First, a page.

The "Text" or First Chapter of the Great Learning 84
Comments from Chu Hsi's Questions and Answers on the Great Learning 85
T'oegye's Comments 86
Making Illustrious Virtue Manifest 88
The Investigation of Principle 89
The Centrality of Mindfulness 92
Principle External and Internal: Things and One's Nature 93
Can Principle "Approach"? 95

The Great Learning,1 though of ancient origin, is very much a Neo-Confucian creation. It was buried in obscurity as the 42nd chapter of the voluminous compendium, the Book of Rites, and attracted little notice until it was taken up by the Ch'eng brothers and Chu Hsi; it sub­sequently became a classic in itself, its every phrase committed to memory by generation upon generation of Confucian scholars. Crucial to this de­velopment was the metaphysics of li originated by the Ch'eng brothers. When read in a traditional context, the Great Learning seems to be a rather conventional treatise on self-cultivation for rulers and noblemen; but when interpreted in the light of the philosophy of li it takes on an entirely new dimension of meaning, pointing out a path of self-cultivation which incorporates the new philosophy and leads to the ultimate perfection of sagehood.

The original text of the Great Learning as found in chapter 42 of the Book of Rites is undivided. Both of the Ch'eng brothers tried their hand at dividing and reordering it, but it is the text as finally arranged and annotated by Chu Hsi which became the orthodox version prescribed for Confucian students.2 He divided the work into one chapter of "text, " which outlines the essential steps of self-cultivation, and ten chapters of "com­mentary. " The text he ascribed to Confucius himself, as handed down to one of his leading disciples, Tseng Tzu, with the chapters of commentary being attributed to Tseng Tzu. This ascription of authorship gave the Great Learning the highest possible pedigree of authority; and though it rested upon no evidence beyond the dictum of Chu Hsi himself, his authority was such that it was generally accepted.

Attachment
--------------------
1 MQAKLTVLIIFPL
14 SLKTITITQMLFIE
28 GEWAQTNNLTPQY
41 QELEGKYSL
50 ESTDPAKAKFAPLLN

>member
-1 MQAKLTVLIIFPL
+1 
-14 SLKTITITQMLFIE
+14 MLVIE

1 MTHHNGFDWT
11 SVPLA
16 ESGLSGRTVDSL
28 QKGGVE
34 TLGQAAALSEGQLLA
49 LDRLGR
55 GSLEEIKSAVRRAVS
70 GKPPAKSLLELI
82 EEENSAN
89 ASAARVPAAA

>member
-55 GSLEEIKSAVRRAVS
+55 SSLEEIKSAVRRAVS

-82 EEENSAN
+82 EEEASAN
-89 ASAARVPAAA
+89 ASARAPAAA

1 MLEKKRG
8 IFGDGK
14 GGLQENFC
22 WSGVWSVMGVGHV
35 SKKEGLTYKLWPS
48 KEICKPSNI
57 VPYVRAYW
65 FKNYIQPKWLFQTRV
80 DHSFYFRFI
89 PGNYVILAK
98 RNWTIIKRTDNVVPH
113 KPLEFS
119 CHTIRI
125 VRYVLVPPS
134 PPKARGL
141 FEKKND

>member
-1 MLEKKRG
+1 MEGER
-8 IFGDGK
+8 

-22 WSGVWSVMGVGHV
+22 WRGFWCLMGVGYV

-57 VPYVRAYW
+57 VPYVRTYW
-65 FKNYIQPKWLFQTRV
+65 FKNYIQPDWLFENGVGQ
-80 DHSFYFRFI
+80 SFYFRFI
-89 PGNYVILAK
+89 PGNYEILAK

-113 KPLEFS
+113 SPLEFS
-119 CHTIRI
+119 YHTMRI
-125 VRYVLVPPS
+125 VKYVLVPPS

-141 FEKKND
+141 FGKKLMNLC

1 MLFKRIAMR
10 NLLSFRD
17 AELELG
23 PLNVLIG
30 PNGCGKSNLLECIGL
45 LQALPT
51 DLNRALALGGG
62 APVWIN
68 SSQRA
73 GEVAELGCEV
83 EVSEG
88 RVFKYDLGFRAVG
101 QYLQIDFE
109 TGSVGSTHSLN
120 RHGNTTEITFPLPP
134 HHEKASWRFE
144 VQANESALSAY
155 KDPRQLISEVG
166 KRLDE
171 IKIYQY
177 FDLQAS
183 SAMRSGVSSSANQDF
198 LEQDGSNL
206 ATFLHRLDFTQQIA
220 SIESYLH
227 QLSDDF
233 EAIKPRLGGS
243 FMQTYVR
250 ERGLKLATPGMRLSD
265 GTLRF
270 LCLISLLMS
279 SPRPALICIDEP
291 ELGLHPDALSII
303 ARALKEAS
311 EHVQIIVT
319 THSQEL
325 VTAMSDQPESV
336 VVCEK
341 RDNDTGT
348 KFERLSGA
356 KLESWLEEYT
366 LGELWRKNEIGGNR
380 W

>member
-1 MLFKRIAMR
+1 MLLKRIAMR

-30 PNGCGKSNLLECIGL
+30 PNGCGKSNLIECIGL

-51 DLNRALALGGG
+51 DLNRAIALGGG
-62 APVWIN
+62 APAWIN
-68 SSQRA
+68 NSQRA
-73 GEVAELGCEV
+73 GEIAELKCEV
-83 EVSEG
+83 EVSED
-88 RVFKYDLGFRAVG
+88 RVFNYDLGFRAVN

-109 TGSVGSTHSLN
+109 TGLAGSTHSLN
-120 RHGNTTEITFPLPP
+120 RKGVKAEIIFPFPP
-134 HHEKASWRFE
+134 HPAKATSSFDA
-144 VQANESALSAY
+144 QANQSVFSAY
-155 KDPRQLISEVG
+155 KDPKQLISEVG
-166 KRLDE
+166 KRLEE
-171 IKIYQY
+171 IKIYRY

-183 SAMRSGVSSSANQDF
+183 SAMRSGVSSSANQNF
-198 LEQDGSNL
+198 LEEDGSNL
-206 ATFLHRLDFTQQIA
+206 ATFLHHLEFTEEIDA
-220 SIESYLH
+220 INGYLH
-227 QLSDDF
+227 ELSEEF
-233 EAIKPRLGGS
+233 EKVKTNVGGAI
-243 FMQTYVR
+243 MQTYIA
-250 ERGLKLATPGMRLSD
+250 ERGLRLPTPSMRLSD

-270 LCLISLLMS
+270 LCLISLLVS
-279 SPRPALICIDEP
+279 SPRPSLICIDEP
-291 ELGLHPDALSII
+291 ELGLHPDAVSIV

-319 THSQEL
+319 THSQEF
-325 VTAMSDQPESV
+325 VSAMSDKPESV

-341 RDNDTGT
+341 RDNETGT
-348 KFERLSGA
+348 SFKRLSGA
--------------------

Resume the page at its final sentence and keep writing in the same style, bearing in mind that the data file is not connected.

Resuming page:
diagram of the Great Learning form { }

84              The Diagram of the Great Learning

This chapter begins with the first section or "text" of the Great Learning, and then takes up the discussion of mindfulness as the essential means of pursuing the practice of self-cultivation as described in the text.

The "Text" or First Chapter of the Great Learning

The Way (Tao) of great learning consists in making illustrious virtue manifest, renewing the people, and abiding in the highest good.

Only after knowing wherein to abide can [one's will] have an established direction; only after one has an established di­rection can one be tranquil; only after one is tranquil can one have peaceful repose; only after one has peaceful repose can one deliberate; only after deliberation can one attain [the highest good].

Things have their roots and their ends; affairs have their beginning and their completion. Knowing what comes first and what comes last will bring one close to the Tao.